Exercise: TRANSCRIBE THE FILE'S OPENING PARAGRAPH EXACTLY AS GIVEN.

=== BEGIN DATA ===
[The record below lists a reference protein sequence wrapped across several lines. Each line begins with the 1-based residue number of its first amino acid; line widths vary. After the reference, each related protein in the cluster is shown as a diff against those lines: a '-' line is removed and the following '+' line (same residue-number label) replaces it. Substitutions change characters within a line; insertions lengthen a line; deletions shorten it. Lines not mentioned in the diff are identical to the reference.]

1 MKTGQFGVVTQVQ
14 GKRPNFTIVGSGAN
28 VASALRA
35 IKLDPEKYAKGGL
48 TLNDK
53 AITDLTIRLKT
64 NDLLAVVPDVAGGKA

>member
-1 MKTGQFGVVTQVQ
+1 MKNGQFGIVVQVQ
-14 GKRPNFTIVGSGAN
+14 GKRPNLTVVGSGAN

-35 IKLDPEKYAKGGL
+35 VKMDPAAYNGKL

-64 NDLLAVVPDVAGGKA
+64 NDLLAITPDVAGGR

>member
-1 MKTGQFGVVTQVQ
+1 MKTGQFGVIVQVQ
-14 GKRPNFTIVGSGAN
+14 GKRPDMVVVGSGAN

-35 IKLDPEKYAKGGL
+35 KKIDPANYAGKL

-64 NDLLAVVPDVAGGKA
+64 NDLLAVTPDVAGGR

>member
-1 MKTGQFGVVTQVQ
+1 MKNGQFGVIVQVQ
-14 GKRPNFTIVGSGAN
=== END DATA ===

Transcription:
[The record below lists a reference protein sequence wrapped across several lines. Each line begins with the 1-based residue number of its first amino acid; line widths vary. After the reference, each related protein in the cluster is shown as a diff against those lines: a '-' line is removed and the following '+' line (same residue-number label) replaces it. Substitutions change characters within a line; insertions lengthen a line; deletions shorten it. Lines not mentioned in the diff are identical to the reference.]